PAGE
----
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Posts Tagged ‘budget’

 down-arrowSTATE – Gov. Jon Corzine’s $29.8 billion budget proposal relies on revenue projections that are too optimistic, according to a consensus of economic reports used by the non-partisan Office of Legislative Services to analyze it.

David Rosen, the office’s budget and finance officer, told the Senate Budget and Appropriations Committee Monday that Corzine’s budget will leave New Jersey with a $100 million deficit instead of the $500 million surplus projected by the governor.

The state constitution does not allow deficit spending, so a revenue shortfall would require additional cuts to a budget that is already $3 billion less than the one approved last year.

Rosen also criticized the governor for not including a larger surplus margin in a year where revenue is extremely difficult to predict due to the bad economy. “You would want even bigger surplus than normal as a hedge,” Rosen said.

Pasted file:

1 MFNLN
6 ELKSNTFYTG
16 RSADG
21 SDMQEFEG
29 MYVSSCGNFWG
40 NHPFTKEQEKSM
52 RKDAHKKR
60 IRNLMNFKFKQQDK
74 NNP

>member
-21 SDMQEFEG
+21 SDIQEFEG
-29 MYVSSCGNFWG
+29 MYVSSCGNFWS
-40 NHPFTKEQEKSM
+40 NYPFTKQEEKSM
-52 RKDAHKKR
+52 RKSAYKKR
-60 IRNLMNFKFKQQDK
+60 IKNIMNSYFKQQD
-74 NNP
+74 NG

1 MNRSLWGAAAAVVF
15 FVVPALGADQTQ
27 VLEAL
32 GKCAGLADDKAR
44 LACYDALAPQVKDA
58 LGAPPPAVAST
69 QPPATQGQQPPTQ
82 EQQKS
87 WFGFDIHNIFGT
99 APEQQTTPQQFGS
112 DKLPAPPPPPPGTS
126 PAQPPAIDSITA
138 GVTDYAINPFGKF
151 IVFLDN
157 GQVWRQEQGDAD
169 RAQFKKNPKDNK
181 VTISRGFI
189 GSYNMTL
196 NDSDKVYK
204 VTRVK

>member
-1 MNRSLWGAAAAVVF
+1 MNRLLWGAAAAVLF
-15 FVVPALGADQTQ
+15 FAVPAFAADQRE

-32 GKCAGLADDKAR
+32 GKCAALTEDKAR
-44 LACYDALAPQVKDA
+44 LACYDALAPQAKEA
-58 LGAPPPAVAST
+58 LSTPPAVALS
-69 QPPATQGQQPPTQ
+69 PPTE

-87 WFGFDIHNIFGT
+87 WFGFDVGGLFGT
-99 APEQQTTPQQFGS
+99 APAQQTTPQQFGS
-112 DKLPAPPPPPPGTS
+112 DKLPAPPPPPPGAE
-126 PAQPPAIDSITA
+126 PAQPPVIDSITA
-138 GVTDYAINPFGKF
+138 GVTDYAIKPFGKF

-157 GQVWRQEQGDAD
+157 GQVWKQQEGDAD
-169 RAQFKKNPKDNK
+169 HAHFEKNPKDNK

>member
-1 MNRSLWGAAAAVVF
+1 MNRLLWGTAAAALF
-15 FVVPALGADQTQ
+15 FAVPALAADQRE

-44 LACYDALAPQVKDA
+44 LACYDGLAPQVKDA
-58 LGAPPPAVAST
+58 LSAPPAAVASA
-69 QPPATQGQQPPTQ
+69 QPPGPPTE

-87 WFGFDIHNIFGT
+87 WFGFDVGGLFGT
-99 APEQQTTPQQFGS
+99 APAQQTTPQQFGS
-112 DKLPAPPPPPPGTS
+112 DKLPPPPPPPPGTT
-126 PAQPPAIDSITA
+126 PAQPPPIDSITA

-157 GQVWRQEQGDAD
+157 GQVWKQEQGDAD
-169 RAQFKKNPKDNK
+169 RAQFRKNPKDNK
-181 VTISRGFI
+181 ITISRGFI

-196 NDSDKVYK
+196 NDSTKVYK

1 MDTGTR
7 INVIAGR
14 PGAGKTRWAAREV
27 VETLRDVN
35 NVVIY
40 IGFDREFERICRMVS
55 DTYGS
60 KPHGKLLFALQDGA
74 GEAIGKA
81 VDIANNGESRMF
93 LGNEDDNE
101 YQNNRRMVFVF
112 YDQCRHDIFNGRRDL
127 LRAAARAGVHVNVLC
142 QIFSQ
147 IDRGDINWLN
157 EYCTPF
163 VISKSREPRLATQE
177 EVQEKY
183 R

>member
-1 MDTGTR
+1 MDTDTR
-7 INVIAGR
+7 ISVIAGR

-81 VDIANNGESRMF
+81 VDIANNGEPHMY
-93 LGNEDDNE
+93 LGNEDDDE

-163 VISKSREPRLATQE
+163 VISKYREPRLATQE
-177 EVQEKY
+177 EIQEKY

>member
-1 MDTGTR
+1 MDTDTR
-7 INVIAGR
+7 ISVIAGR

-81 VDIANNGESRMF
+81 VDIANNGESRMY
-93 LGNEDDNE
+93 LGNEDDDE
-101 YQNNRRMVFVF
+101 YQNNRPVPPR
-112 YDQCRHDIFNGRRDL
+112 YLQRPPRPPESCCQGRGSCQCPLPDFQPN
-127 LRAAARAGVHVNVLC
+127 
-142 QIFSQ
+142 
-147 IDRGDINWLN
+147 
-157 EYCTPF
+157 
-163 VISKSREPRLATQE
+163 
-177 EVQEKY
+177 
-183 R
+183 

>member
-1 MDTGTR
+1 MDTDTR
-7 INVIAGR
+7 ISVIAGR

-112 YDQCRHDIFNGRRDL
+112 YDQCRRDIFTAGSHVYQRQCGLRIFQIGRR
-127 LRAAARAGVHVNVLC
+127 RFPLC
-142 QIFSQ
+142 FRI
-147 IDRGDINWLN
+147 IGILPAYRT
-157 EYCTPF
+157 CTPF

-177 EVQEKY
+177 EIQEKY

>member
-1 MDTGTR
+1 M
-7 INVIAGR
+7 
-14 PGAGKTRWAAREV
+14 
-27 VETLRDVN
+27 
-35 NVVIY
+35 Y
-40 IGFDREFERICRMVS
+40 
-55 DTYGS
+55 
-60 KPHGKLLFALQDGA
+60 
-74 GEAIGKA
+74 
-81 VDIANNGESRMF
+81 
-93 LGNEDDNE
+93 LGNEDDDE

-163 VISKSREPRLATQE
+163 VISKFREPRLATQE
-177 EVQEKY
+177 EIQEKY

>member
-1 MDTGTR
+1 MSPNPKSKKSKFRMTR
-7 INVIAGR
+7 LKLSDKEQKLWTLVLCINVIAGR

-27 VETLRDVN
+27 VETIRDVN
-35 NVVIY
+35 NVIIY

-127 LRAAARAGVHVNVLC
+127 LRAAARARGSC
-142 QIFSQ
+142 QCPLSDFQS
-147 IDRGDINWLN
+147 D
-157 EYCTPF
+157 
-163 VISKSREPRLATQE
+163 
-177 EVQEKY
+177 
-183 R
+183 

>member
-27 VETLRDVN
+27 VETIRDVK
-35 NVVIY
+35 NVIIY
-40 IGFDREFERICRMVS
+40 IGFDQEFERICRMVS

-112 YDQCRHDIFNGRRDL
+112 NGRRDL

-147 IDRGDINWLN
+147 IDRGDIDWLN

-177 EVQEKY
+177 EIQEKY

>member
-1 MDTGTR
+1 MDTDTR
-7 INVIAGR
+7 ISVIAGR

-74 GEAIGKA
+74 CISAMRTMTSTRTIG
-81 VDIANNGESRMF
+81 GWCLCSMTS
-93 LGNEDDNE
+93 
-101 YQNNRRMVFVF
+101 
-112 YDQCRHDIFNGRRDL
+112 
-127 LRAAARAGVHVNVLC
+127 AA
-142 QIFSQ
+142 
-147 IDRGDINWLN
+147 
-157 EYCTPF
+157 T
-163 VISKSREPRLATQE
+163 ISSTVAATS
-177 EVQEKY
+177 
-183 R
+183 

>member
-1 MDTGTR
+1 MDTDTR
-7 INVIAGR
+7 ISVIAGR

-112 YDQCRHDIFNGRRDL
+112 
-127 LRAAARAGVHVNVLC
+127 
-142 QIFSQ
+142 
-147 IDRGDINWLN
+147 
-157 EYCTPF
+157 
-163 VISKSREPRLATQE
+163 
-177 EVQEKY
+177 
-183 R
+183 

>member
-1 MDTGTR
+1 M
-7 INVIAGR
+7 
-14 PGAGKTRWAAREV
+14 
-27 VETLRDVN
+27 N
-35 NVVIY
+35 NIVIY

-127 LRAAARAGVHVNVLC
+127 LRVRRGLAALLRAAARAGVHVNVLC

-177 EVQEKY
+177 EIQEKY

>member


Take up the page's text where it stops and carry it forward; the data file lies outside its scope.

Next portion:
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Making — and sticking to — a household budget can help you conserve cash and limit your credit needs in tough economic times. There are some traps, however, that can bust your budget quickly, despite your best intentions. The New Jersey Society of Certified Public Accountants (NJSCPA) offers the following advice to avoid making these mistakes:

Mistake #1: Not Having a Budget

When you create a budget, you add up the amount of net salary and other money you expect to receive during the month then total what you need to spend on necessities, such as rent or mortgage, food, transportation, savings and other costs. Once you subtract your expenses from your income, you can save or spend whatever remains. Just remember not to spend more than what is left. If you do, you’ll have to borrow from next month’s budget to cover the overage, setting you back in the future.

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STATE – Gov. Jon Corzine’s draconian budget proposal has drawn a lot of criticism, but the most controversial component was the plan to eliminate the property tax deduction on the state income tax for most New Jersey residents.